Taxonomy and systematics
Six species were formerly classified together in the genus Pitohui, in the family Pachycephalidae. They were separated in 2013 when the genus and two of the species were re-classified in the family Oriolidae and three species remained in Pachycephalidae in the new genera of Melanorectes and Pseudorectes. One species was placed in the family Oreoicidae.
The species are now separated into three families as follows:
- Crested pitohui (Ornorectes cristatus)
- Black pitohui (Melanorectes nigrescens)
- White-bellied pitohui (Pseudorectes incertus)
- Rusty pitohui (Pseudorectes ferrugineus)
- Northern variable pitohui (Pitohui kirhocephalus)
- Raja Ampat pitohui (Pitohui cerviniventris)
- Southern variable pitohui (Pitohui uropygialis)
- Hooded pitohui (Pitohui dichrous)
They are brightly coloured, omnivorous birds. The hooded pitohui is brightly coloured, with a brick red belly and a jet-black head. The variable pitohui, as its name implies, exists in many different forms, and 20 subspecies with different plumage patterns have been named. Two of them, however, closely resemble the hooded pitohui.
Behaviour and ecology
The skin and feathers of some pitohuis, especially the variable and hooded pitohuis, contain powerful neurotoxic alkaloids of the batrachotoxin group (also secreted by the Colombian poison dart frogs, genus Phyllobates). These are believed to serve the birds as a chemical defence, either against ectoparasites or against visually guided predators such as snakes, raptors or humans. The birds probably do not produce batrachotoxin themselves. The toxins most likely come from the beetle genus Choresine, part of the birds' diets.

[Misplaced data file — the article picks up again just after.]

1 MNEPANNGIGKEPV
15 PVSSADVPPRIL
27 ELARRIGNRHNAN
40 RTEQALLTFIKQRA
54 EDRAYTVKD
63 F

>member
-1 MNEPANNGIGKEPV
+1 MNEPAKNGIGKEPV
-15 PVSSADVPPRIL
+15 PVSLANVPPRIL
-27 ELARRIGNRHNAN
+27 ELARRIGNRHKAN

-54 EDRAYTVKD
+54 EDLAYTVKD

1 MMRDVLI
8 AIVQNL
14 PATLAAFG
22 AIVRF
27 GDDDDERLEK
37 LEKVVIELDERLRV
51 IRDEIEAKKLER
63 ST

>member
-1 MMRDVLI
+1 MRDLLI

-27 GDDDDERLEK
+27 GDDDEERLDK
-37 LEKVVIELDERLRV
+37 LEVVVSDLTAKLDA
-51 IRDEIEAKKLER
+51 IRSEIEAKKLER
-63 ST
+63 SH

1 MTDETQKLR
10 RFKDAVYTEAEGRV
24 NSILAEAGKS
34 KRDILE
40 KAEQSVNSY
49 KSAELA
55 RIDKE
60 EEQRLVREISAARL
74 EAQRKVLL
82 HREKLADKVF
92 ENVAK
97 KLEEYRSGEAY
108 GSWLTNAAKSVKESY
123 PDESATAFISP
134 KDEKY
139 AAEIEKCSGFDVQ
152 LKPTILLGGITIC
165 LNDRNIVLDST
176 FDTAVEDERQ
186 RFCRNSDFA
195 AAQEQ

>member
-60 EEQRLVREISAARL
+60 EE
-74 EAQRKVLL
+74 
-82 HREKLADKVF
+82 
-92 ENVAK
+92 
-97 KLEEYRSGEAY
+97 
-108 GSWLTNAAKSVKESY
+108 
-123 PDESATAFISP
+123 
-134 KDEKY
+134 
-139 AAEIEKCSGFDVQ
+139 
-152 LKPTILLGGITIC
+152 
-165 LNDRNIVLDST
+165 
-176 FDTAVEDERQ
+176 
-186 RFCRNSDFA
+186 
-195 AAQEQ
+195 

The birds' bright colours are suggested to be an example of aposematism (warning colouration), and the similarity of the hooded pitohui and some forms of the variable pitohui might then be an example of Müllerian mimicry, in which dangerous species gain a mutual advantage by sharing colouration, so an encounter with either species trains a predator to avoid both.
Relationship to humans
Due to their toxicity, Papua New Guineans call the pitohuis rubbish birds as they are not good for eating; in desperate times, though, they can be consumed but only after the feathers and skin are removed and the flesh is coated in charcoal and then roasted. (Piper, 2007)
- del Hoyo, J.; Elliot, A. & Christie D. (editors). (2007). Handbook of the Birds of the World. Volume 12: Picathartes to Tits and Chickadees. Lynx Edicions. ISBN 978-84-96553-42-2
- Dumbacher JP, Beehler BM, Spande TF, Garraffo HM, Daly JW (1992). "Homobatrachotoxin in the genus Pitohui: chemical defense in birds?". Science. 258 (5083): 799–801. doi:10.1126/science.1439786. PMID 1439786.
- Dumbacher JP, Fleischer RC (2001). "Phylogenetic evidence for colour pattern convergence in toxic pitohuis: Mullerian mimicry in birds?". Proceedings of the Royal Society of London B. 268 (1480): 1971–6. doi:10.1098/rspb.2001.1717. PMC . PMID 11571042.
- Dumbacher JP, Wako A, Derrickson SR, Samuelson A, Spande TF, Daly JW (2004). "Melyrid beetles (Choresine): a putative source for the batrachotoxin alkaloids found in poison-dart frogs and toxic passerine birds". Proceedings of the National Academy of Sciences. 101 (45): 15857–60. doi:10.1073/pnas.0407197101. PMC . PMID 15520388.
- Piper, R. Extraordinary Animals: An Encyclopedia of Curious and Unusual Animals, Greenwood Press
- Fugu, Poison Frogs, and Pitohuis by Harold B. White
- Picture of a hooded pitohui at the Wayback Machine (archive index)